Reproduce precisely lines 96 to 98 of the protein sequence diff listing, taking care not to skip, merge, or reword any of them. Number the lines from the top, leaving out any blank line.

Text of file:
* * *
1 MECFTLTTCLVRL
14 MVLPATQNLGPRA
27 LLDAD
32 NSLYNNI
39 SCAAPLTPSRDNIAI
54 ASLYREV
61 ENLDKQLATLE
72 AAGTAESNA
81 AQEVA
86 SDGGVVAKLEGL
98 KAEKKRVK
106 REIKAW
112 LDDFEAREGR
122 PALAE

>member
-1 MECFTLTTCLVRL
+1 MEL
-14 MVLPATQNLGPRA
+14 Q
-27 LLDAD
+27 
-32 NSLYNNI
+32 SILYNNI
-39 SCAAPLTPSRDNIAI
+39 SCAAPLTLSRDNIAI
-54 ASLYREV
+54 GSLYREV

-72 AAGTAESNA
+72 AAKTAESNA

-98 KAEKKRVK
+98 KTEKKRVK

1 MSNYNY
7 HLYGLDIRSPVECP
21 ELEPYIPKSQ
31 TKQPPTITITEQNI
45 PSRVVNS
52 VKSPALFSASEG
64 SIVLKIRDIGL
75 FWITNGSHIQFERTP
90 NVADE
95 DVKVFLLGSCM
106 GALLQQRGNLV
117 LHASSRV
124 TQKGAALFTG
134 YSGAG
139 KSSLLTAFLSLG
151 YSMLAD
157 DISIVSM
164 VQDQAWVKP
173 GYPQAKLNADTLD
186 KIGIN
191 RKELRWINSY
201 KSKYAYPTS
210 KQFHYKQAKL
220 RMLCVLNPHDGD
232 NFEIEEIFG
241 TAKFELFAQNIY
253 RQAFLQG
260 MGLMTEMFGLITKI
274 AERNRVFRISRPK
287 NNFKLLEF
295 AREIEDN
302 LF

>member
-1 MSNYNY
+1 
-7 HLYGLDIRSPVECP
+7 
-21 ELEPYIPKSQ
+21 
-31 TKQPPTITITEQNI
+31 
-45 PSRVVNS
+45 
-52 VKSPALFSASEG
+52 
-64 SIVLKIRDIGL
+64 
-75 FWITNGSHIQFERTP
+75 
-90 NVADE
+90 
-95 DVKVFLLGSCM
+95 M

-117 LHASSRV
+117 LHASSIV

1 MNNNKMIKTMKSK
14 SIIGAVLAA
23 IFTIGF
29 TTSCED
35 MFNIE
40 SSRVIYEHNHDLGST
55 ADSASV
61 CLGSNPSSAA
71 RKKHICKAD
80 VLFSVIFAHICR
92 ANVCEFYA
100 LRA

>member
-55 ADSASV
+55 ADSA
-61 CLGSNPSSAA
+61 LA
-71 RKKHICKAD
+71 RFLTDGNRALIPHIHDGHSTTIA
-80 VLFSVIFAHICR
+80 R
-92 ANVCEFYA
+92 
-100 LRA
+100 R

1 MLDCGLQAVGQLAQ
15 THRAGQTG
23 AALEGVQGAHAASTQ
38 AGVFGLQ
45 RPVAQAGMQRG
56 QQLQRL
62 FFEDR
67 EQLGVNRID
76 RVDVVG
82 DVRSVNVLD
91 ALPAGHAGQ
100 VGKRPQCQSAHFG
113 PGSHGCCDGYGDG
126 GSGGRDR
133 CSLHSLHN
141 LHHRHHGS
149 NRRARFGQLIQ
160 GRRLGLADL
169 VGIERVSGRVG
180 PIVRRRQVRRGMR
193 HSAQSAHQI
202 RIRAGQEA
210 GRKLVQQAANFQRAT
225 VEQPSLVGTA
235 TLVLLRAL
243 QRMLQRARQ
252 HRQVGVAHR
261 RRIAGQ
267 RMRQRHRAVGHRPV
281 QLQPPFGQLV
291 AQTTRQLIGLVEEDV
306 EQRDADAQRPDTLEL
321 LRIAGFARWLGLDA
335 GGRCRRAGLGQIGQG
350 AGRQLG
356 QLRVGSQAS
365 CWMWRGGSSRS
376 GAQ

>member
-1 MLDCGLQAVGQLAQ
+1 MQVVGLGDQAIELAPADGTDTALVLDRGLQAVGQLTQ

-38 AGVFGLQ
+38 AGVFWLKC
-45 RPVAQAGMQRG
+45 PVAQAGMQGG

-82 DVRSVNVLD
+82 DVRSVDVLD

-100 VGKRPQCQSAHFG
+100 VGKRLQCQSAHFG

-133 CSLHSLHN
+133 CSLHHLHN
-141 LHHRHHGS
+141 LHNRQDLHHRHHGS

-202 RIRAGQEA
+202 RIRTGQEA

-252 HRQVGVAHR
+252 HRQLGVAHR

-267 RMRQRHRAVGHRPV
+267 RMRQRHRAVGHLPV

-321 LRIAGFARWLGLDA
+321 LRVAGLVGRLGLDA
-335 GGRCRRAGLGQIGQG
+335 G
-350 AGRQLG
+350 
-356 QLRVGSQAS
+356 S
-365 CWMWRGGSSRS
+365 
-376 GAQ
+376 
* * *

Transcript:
80 VLFSVIFAHICR
92 ANVCEFYA
100 LRA